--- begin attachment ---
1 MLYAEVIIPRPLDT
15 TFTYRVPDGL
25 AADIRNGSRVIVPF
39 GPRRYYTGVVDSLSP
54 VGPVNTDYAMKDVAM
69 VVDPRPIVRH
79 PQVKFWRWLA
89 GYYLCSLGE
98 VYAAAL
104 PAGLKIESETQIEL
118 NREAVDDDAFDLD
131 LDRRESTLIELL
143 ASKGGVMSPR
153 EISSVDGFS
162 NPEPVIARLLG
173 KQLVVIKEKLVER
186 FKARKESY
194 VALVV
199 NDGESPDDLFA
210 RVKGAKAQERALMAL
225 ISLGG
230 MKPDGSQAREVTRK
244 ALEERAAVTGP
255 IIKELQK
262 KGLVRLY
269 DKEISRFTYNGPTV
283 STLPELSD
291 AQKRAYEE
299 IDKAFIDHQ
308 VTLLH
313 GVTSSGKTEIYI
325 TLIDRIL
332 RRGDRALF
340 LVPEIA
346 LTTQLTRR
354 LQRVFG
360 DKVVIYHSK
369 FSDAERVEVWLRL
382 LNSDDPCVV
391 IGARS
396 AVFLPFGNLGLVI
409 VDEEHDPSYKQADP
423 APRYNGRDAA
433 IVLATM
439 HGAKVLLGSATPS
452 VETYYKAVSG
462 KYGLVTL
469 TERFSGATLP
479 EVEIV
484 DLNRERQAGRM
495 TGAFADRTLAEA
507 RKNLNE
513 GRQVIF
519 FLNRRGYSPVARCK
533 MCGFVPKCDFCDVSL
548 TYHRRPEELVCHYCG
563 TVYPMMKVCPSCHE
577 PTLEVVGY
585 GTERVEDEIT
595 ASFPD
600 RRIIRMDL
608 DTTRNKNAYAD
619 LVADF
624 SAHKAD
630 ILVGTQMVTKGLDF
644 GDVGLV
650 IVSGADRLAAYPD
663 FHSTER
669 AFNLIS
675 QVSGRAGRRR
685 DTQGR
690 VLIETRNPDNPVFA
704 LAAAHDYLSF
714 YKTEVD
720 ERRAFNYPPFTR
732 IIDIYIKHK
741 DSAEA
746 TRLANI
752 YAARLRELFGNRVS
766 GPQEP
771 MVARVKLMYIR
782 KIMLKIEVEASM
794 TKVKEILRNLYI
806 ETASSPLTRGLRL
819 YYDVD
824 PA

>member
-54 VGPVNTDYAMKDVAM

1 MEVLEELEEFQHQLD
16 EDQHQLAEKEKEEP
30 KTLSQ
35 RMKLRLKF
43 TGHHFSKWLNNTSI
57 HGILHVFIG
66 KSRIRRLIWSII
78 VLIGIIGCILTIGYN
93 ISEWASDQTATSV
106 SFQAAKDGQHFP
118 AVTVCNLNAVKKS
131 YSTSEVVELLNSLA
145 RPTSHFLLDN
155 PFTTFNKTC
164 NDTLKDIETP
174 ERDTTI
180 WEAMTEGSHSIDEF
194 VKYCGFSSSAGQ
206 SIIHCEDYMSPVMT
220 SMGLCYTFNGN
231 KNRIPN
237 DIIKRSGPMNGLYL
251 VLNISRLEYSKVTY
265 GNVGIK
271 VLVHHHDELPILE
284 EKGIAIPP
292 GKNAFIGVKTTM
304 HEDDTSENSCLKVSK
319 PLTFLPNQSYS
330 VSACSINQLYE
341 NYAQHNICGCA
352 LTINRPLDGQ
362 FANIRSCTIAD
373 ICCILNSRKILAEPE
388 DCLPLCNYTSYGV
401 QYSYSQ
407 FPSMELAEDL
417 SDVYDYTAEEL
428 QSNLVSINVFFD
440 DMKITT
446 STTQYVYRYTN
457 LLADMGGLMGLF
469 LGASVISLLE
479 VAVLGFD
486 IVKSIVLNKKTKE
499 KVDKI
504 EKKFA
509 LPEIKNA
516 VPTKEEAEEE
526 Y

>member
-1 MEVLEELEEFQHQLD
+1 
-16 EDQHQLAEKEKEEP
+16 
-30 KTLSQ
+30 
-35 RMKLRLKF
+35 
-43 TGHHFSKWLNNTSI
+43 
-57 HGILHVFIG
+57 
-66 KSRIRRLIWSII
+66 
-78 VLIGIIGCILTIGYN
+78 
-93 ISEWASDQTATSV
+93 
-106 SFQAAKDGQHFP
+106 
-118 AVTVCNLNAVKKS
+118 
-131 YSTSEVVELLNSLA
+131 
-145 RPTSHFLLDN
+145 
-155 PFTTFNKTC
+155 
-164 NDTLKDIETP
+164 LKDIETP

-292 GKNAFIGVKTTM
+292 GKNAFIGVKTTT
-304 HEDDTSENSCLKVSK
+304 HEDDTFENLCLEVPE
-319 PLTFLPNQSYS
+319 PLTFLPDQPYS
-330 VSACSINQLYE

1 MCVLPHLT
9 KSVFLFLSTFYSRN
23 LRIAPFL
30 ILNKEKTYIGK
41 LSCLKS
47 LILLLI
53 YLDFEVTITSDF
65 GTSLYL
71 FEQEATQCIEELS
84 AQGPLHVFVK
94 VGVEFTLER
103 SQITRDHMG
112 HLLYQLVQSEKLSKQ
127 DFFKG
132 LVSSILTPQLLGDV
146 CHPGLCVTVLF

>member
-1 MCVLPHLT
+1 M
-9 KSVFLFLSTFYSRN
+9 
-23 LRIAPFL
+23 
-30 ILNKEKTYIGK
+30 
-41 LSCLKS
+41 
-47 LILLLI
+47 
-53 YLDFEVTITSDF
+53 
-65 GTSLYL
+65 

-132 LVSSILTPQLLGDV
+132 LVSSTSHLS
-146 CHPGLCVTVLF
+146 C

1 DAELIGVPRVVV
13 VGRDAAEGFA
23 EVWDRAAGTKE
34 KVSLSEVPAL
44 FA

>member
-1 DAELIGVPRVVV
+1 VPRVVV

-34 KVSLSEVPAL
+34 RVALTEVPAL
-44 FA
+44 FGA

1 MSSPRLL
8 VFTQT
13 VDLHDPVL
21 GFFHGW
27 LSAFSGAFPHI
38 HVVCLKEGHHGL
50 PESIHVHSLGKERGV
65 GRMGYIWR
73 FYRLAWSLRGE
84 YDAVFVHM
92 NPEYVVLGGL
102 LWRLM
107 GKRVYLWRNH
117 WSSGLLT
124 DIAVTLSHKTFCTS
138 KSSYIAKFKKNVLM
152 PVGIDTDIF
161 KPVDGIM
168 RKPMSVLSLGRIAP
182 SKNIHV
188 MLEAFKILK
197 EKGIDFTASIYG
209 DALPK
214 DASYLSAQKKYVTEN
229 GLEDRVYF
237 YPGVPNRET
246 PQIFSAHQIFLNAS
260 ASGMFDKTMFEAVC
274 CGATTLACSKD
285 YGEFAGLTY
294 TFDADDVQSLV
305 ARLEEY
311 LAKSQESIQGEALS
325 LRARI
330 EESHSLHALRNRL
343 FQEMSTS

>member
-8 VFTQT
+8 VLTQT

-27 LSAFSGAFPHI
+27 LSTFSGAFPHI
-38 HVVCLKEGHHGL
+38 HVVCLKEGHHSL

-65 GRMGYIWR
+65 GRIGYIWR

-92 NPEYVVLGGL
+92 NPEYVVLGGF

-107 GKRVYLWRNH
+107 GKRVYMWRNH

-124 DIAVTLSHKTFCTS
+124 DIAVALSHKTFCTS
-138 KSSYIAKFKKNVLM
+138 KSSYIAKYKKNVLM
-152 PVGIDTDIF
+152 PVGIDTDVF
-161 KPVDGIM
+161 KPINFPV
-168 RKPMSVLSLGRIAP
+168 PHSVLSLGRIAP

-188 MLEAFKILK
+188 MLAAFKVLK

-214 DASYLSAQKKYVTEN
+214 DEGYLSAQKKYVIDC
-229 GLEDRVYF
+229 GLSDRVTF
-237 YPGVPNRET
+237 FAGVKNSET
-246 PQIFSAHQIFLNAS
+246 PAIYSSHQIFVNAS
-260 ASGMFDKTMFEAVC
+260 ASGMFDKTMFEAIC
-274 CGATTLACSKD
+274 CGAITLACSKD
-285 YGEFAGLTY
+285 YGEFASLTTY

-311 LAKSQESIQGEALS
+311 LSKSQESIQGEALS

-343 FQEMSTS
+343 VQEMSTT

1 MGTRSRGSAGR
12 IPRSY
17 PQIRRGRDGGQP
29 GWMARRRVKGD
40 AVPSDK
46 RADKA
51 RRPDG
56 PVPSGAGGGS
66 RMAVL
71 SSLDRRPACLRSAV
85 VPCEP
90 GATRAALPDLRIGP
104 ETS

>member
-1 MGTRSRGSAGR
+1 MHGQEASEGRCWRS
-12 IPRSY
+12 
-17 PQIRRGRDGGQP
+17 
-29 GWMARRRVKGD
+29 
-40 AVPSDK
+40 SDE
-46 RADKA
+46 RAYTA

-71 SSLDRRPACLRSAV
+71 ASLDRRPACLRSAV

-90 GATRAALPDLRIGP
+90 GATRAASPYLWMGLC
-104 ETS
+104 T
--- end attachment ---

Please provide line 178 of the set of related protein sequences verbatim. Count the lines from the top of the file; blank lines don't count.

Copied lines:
9 KSVFLFLSTFYSRN